"A standard Esther's kind of treatment," Saugey notes. Indeed, it's the sort of material these three grew skilled at writing not only for the Follies' weekly shows at their home on East Sixth but for the specialty gigs that the Esther's gang developed into a lucrative sideline: private parties and corporate affairs where clients could get comedy material personally tailored to them. The West Lake Hills crowd, high tech companies, anything affiliated with the University of Texas – these have been the bread-and-butter (and just plain butt) of jokes for Esther's for years, as have local icons from Willie to Leslie, and Wainwright-Branigan, Saugey, and Rosanoff know precisely how to tease them for maximum comic effect. In some ways, The Bat is for them an extension of their Esther's work, a bigger, longer, and, dare we say, classier edition of the Follies.
That may be especially true in the masquerade ball hosted by Prince Orlofsky – here rechristened Jeff Kodosky, in a wink to the National Instruments co-founder and philanthropist (who happens to be an ALO patron, too). Instead of the generic masked partygoers of a traditional Fledermaus, The Bat will crowd the Dell Hall stage with characters tricked out as assorted Austin landmarks and local heroes. Susan Branch, the acclaimed costume designer (Jesucristo Superestrella, Present Laughter, Seven Brides for Seven Brothers) and Austin native, gives a shout-out to her hometown with extravagant outfits that turn people into walking versions of the Texas Capitol, the UT Tower (lighted orange, of course), the Mangia Pizza Godzilla, the Hyde Park Bar & Grill fork, a Spamarama Spam can, a Bee Caves Road flamingo, Peter Pan of Mini Golf fame, and a yellow rose (as opposed to The Yellow Rose), as well as Janis Joplin, Stevie Ray Vaughan, Lance Armstrong, and various Longhorns, hippies, and Roller Derby queens. The outfits are not that far removed from the madcap getups that have long been a staple of Follies routines, like the sight gag-heavy "Cry Me a River." In fact, quips Wainwright-Branigan: "It looks like Esther's with a budget. We have our own sort of ratty armadillo and our cardboard Capitol, and these are just these big, pristine versions." He pauses to consider the spectacular quality of Branch's costumes, then adds, "We have to make sure the third act is funny, because the second act is going to steal the show."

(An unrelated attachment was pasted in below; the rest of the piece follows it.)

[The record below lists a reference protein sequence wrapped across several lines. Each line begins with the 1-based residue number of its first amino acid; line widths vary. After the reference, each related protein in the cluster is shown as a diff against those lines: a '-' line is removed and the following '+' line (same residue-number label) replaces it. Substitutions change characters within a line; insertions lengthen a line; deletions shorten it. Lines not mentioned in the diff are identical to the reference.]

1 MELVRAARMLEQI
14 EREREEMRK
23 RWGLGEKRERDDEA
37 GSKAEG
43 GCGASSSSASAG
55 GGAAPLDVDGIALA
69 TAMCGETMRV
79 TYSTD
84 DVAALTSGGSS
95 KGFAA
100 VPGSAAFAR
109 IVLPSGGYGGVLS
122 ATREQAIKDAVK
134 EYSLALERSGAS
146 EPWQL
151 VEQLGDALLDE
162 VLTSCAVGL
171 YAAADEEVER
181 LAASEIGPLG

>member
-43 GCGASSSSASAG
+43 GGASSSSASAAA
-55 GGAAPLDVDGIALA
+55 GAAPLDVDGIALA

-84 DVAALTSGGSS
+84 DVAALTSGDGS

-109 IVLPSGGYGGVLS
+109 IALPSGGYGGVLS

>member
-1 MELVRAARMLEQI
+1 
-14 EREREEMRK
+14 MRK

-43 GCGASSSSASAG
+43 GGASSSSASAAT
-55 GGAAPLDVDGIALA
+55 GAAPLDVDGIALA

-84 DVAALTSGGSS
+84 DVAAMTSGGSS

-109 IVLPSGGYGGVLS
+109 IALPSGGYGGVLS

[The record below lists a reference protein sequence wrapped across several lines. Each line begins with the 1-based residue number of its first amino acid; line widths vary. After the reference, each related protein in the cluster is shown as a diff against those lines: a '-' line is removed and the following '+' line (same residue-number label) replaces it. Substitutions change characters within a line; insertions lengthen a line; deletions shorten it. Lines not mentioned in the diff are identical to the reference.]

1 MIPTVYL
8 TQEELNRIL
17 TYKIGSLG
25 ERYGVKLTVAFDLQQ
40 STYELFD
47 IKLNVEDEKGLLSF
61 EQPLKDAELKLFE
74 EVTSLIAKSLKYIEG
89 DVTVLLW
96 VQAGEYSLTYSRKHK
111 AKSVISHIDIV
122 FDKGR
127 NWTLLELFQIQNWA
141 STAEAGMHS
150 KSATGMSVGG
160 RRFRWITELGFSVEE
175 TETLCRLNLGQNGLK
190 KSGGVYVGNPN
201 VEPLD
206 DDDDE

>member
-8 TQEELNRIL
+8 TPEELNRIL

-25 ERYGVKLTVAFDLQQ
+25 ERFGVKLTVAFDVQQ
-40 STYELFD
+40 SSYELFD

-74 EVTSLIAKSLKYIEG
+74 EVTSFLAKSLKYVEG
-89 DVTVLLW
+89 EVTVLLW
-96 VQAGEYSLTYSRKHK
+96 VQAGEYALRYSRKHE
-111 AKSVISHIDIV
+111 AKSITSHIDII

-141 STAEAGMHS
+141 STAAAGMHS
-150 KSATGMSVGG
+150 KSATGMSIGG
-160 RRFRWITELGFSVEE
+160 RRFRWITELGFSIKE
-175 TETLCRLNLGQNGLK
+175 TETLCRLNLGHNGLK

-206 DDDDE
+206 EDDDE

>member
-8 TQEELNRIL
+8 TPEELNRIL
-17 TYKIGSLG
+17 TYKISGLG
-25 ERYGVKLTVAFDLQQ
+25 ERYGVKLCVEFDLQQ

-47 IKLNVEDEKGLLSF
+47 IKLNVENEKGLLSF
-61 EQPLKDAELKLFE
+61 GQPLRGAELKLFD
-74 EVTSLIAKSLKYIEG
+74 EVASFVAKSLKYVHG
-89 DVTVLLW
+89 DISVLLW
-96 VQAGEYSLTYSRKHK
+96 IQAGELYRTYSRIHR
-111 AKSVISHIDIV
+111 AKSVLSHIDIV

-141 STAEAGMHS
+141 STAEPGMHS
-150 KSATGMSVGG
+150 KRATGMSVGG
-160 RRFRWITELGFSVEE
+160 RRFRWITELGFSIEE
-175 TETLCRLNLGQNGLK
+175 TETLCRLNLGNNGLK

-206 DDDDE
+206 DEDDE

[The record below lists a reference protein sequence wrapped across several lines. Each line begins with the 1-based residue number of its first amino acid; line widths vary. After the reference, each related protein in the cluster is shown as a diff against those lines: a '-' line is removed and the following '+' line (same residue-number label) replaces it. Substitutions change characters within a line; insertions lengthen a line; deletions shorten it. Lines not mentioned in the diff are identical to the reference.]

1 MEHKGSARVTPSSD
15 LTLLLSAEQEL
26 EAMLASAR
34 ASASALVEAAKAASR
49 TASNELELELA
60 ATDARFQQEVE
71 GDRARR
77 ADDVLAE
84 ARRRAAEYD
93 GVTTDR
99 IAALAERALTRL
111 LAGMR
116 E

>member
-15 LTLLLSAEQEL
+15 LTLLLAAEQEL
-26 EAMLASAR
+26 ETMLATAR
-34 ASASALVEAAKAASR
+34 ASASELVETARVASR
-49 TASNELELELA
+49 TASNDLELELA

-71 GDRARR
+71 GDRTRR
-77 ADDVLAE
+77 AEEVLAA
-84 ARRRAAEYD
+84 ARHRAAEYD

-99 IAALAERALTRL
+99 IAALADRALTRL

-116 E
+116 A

Ah yes, the second act. That party scene that's grown so hearty, it's eaten many a Fledermaus before the final act has a chance to take wing. In preparing for The Bat, the writers watched some videotaped versions of Die Fledermaus and saw a few in which the parade of cameos and dances dragged on and on and on for ages. Rosanoff claims to have seen one in which the company never even performed the third act because the second ran so long. While ALO is not dispensing with the "special guest" tradition of Fledermaus completely – in fact, it has lined up an appealing musical act for the ball in each of The Bat's four performances: Albert & Gage (Friday), Joe Ely (Sunday), the Quebe Sisters (Thursday), and Wammo (Saturday) – it is determined not to let the second-act tail wag the dog, er, bat. "That is the tradition of Fledermaus: It keeps getting added to and added to, and people forget to subtract, to take something out before they put something new in," observes Wainwright-Branigan. "We've definitely stripped it down. It's very economical. Not a word wasted."
Rod Caspers, who is charged with staging The Bat, agrees: "One of the things these folks did a great job of is, there's a minimum of stuff in here. The show is about this long and this fast, and it just keeps going."